"The funds will be allocated out of the privatization proceeds in Jordan
Cement Factories Company (JCFC)," said Qallab...

Arabic News, 28th December

An Egyptian delegation will head for Baghdad today in an official visit to
Iraq, chaired by the minister of electricity and energy Hassan Younis. The
Egyptian minister said he will hold talks with his Iraqi counterpart on the
possibilities of technical cooperation between the two states in the fields
of electricity and untraditional energy.

The Egyptian minister said that several meetings will be held between heads
of the Egyptian companies specialized in producing electrical equipment and
the Iraqi officials to meet the requirements of new projects for electricity
generation in Iraq.

The Egyptian minister also noted that the Egyptian electrical and mechanical
installations and contracting company will put all its capabilities before
the Iraqi side to take part in the implementation of energy projects in the
areas of production; transport and distribution and the Egyptian experience
in investing renewable energy to generating electricity will be considered
especially investing the winds to this effect.

The Egyptian minister also said that during this visit the project of
electricity grid of the Iraqi network with the Arab Mashreq electricity
network will be discussed with the objective of availing Iraq the
opportunity to exchange electrical power with Egypt, Jordan, Syria and
Turkey after completing the Syrian- Turkish electricity grid project in

Arabic News, 13th December

Egypt has refused an American request to minimize the volume of trade
relations with Iraq and not to implement the free trade zone agreement
signed by Cairo and Baghdad on January 18 when the Iraqi vice President Taha
Yassin Ramadan visited Egypt.

The US foreign department secretary for the economy and agriculture affairs
Allen Larsen has started a visit to Cairo and met with its prime minister
Atif Ebeid and the foreign trade minister Youssef Boutrous Ghali and
discussed both of them the future of Egyptian- American relations.

An Egyptian official source said that the government hurries the People's
Assembly ( parliament) to ratify the trade agreement with Iraq, seeking to
implement it by the end of the current year.

Egypt is considered the first Arab trade partner for Iraq and the third
international trade partner after Russia and France.

The volume of trade contracts between Egypt and Iraq until the 10th phase of
the memorandum of understanding reached USD 3.680 billion.

At the meantime, preparations are underway to hold the 4th session of the
Egyptian production exposition in Baghdad which is organized by the
exposition affairs commissions and the international markets to be held in
March 2002.

by Arieh O'Sullivan
Jerusalem Post, 28th December

TEL AVIV (December 28) - Outgoing OC Intelligence Maj.-Gen. Amos Malka
warned yesterday that if Iraq's Saddam Hussein feels an American strike aims
to topple his regime, then he would likely order an attack on Israel.

"The strategic warning we give is that, if the Americans decide to attack
Iraq in a way that would appear as a strike aimed at toppling the regime as
it did in Afghanistan, then the probability that Saddam Hussein will try to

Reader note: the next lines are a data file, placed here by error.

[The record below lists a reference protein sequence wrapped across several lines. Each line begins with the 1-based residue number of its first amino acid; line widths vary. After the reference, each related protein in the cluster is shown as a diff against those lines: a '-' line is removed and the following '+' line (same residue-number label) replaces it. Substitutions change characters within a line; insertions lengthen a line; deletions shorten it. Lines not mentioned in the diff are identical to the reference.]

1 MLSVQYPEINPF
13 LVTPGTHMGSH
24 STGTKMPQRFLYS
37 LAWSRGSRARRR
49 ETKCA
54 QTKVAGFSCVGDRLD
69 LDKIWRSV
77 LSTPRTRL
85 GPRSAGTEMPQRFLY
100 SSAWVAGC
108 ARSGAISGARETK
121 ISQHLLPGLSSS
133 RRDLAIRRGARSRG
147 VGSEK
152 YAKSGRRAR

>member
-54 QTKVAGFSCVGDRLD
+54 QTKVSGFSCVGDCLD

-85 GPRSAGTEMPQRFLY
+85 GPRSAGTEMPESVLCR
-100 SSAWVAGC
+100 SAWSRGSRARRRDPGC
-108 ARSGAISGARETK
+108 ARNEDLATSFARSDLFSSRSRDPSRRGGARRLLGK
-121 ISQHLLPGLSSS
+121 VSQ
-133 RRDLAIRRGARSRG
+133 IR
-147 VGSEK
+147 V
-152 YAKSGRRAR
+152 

involve us is high," Malka said.

"You won't get any bombastic statements from me that will serve our enemy to
understand how much warning we will be able to give Israel," Malka said.
"When it comes to warning of war, I think we have intelligence which knows
how to give a good warning both in time and scenarios.

"It is clear that Saddam Hussein wants to keep the non-conventional weapons
he still has. We assess that he has a few launchers, a few missiles, and
even conventional and non conventional warheads," Malka said.

Malka, who steps down today and is in competition to replace Lt.-Gen. Shaul
Mofaz as the next chief of General Staff, said he had initially been
"skeptical and cynical" regarding America's declaration of war on terror.
But this quickly changed after US forces showed they were prepared to carry
through with their threats to get rid of regimes that support terror, and
were willing to strike out regardless of coalition ties.

He does not believe the United States has made up its mind yet about Iraq.

As far as Syria is concerned, Damascus understands the US is considering it
as a state supporting terror, Malka said, but it still thinks the fence is
wide enough to remain sitting on it for now.

He said Damascus has still not given Hizbullah a red light against attacks,
but possibly an orange one.

Furthermore, Malka said Hizbullah has decided to preempt any crackdown on it
by Syria or Lebanon by hunkering down and refraining from carrying out
attacks. Instead, it is using the time to stockpile weapons.

"Their storehouses are full. The question is, for what purpose? For them to
wage any kind of conflict against us for a few days or weeks, their
warehouses are full. They have new weapons. If we are talking of an arsenal
of large numbers of Katyushas and rockets and more, they are mainly for
escalating the situation and increasing their stamina. Today their stamina
is for between a few weeks and a few months," Malka said.

He said there has been a reduction in the airlift of weapons to Hizbullah
from Iran through Syria, but noted there are other ways to smuggle weapons
to Hizbullah.

He also warned there could be attacks orchestrated by Hizbullah but carried
out by Palestinian groups in order to give them legitimacy.

by Ayla Jean Yackley
Reuters, 28thDecember